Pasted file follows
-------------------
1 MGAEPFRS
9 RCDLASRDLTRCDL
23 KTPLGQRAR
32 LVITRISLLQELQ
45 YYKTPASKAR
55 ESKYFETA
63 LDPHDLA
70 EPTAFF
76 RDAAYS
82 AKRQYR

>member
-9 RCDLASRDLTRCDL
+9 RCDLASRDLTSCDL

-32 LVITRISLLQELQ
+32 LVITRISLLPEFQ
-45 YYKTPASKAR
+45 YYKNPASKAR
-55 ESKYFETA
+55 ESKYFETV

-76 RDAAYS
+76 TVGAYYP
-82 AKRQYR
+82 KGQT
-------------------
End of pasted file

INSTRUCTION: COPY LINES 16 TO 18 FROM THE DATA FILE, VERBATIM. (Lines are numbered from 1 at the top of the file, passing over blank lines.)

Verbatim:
-45 YYKTPASKAR
+45 YYKNPASKAR
-55 ESKYFETA